First flush of dissolved compounds

P. Krebs, P. Holzer, J.L. Huisman, W. Rauch

    Research output: Contribution to journalConference articleResearchpeer-review

    Abstract

    In a crude conceptual approach it is commonly assumed that in a combined sewer system the concentration of dissolved compounds is diluted by an increasing flow rate due to rainwater inflow. However, theory of hydraulics suggests that these compounds are influenced by hydrodynamic effects. It is known that since the wave celerity is higher than the flow velocity of the water, the increase of flow rate induced through rain runoff is recognised earlier at a certain downstream section of the combined sewer than the concentration increase of typical rain-water compounds originating from surface wash-off. This description implies that the wave front is formed from the fluid that was present in the sewer before the Bow rare increased, that is the sewage! By means of measurements and numerical simulations, it is shown that this effect may cause a significant impact of dissolved compounds on the receiving water, when a combined sewer overflow occurs, and also on the wastewater treatment plant when the sewer network is flat and catchment area is big. (C) 1999 Published by Elsevier Science Ltd on behalf of the IAWQ. All rights reserved.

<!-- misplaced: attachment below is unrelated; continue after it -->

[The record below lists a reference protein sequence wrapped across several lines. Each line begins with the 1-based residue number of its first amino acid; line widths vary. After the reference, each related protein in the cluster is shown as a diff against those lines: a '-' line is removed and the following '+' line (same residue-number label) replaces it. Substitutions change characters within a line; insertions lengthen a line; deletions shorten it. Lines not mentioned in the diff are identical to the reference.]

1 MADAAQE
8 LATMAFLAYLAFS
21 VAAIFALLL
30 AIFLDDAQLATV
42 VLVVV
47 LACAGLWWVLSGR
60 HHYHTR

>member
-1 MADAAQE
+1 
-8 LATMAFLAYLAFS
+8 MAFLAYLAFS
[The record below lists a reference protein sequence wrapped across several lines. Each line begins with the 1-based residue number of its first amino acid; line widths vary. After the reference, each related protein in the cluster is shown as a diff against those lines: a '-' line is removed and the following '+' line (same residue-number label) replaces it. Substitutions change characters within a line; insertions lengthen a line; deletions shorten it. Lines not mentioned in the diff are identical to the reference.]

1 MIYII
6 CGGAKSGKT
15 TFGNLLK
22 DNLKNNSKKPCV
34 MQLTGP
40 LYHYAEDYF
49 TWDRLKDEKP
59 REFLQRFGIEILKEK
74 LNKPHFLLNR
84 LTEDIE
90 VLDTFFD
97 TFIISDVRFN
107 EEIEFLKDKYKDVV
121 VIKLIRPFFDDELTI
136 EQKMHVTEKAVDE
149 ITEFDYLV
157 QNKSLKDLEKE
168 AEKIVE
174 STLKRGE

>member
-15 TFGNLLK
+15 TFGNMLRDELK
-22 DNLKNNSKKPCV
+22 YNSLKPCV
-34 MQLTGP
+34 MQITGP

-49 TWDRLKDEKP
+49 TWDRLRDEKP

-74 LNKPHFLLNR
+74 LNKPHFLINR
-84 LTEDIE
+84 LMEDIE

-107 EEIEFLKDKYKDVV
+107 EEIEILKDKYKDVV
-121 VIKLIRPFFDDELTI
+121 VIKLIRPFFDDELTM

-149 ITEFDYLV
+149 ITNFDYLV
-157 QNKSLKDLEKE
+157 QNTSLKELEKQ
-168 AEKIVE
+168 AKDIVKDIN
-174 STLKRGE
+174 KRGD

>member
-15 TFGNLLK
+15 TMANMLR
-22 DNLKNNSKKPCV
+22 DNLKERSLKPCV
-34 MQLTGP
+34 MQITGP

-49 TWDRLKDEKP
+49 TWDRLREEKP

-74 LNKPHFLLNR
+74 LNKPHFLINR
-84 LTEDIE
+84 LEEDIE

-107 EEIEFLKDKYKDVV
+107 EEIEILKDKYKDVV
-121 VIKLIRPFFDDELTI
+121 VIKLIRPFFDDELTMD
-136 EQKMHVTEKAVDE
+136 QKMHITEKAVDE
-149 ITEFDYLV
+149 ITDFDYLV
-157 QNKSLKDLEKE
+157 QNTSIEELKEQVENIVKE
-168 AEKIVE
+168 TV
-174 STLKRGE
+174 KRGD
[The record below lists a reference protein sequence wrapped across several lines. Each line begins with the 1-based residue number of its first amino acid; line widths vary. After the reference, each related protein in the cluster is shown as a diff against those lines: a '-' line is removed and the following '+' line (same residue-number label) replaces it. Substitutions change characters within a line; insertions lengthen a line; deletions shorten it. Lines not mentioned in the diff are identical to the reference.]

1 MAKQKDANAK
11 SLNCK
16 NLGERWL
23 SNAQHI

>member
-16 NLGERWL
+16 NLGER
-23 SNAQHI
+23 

Original languageEnglish
    JournalWater Science and Technology
    Volume39
    Issue number9
    Pages (from-to)55-62
    ISSN0273-1223
    DOIs
    Publication statusPublished - 1999
    Event4th International Conference on Developments in Urban Drainage Modelling - London, United Kingdom
    Duration: 21 Sep 199824 Sep 1998
    Conference number: 4

    Conference

    Conference4th International Conference on Developments in Urban Drainage Modelling
    Number4
    CountryUnited Kingdom
    CityLondon
    Period21/09/199824/09/1998

    Keywords

    • combined sewer overflow (CSO)
    • combined water tank
    • dissolved compounds
    • first flush
    • sewage retention tank
    • transport mechanisms
    • wave celerity

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